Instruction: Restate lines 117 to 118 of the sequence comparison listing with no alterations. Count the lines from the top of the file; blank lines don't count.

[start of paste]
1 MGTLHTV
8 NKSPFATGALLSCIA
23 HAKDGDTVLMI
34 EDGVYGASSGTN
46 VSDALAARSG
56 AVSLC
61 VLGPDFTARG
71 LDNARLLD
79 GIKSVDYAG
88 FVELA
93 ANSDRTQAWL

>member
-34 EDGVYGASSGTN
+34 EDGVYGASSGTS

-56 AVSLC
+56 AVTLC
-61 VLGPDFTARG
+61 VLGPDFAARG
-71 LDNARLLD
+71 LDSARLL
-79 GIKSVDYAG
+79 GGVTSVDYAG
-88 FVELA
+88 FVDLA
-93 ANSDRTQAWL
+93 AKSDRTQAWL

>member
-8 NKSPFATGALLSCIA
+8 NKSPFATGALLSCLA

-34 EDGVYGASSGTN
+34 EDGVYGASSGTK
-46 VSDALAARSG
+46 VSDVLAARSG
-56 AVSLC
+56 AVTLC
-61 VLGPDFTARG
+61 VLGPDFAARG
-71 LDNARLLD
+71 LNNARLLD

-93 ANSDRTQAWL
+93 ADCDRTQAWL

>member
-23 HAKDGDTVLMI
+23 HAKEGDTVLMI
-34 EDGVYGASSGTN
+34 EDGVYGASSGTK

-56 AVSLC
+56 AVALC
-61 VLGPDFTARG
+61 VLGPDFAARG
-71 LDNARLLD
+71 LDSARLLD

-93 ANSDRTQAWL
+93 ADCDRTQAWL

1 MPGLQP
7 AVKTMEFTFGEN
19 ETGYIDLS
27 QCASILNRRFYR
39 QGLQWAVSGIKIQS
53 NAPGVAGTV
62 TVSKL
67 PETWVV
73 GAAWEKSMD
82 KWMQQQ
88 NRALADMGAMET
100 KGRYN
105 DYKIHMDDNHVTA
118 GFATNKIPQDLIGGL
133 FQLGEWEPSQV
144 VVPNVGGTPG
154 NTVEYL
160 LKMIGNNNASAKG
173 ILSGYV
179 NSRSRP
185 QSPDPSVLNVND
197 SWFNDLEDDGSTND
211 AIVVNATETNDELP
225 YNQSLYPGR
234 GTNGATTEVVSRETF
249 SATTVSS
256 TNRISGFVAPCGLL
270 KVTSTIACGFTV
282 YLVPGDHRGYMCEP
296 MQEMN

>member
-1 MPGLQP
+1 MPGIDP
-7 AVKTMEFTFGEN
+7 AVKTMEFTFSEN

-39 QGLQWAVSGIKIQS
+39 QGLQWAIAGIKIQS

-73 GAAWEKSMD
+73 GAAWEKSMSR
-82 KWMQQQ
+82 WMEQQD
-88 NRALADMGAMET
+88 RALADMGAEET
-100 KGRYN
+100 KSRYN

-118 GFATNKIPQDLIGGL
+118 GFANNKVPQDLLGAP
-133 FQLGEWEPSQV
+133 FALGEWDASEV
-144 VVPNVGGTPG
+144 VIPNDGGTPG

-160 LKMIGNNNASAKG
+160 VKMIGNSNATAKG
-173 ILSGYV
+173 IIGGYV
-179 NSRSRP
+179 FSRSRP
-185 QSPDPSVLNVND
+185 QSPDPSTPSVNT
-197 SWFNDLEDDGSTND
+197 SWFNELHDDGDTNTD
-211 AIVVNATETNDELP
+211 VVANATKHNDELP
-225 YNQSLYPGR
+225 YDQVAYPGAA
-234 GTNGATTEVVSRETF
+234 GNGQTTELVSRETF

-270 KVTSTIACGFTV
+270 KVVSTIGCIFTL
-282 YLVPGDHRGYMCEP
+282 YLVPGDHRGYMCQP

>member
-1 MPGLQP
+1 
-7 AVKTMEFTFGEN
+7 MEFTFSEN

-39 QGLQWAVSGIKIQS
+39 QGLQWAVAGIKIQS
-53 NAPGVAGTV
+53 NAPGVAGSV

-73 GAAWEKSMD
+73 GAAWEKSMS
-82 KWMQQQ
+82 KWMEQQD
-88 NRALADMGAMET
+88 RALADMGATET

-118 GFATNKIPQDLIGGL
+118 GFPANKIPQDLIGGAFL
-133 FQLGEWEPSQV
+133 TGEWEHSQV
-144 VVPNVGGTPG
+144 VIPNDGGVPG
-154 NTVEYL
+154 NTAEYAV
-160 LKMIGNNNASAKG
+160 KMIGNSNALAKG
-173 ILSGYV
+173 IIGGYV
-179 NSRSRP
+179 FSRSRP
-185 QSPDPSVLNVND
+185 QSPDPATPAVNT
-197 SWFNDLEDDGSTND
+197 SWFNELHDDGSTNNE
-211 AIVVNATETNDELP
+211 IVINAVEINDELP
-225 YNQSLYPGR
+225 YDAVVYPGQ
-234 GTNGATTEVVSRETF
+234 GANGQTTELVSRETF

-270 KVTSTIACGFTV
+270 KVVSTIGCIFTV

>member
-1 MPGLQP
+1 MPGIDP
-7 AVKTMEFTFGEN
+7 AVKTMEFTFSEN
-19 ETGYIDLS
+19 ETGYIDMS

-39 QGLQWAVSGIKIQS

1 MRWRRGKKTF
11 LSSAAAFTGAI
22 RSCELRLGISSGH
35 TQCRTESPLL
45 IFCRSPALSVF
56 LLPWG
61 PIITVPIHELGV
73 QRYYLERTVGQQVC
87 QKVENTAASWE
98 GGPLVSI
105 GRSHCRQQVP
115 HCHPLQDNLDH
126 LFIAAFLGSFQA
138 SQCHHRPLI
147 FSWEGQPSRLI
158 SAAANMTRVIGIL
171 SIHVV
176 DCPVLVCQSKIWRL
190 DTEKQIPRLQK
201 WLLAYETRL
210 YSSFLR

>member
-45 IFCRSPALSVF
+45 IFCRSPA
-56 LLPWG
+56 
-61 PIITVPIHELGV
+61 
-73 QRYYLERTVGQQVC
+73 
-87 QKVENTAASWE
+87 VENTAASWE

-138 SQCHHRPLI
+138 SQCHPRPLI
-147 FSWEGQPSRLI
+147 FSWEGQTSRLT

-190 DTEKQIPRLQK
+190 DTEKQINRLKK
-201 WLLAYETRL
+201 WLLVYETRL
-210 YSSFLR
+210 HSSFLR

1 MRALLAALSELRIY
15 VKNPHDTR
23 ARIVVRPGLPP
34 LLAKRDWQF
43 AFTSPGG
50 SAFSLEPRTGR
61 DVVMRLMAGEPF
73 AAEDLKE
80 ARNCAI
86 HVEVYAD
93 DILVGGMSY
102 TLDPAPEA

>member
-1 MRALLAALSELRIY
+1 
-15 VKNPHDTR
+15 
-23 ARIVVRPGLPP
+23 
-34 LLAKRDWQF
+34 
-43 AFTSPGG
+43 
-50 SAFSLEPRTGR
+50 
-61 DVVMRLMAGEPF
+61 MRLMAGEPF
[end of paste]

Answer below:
+211 VVANATKHNDELP
-225 YNQSLYPGR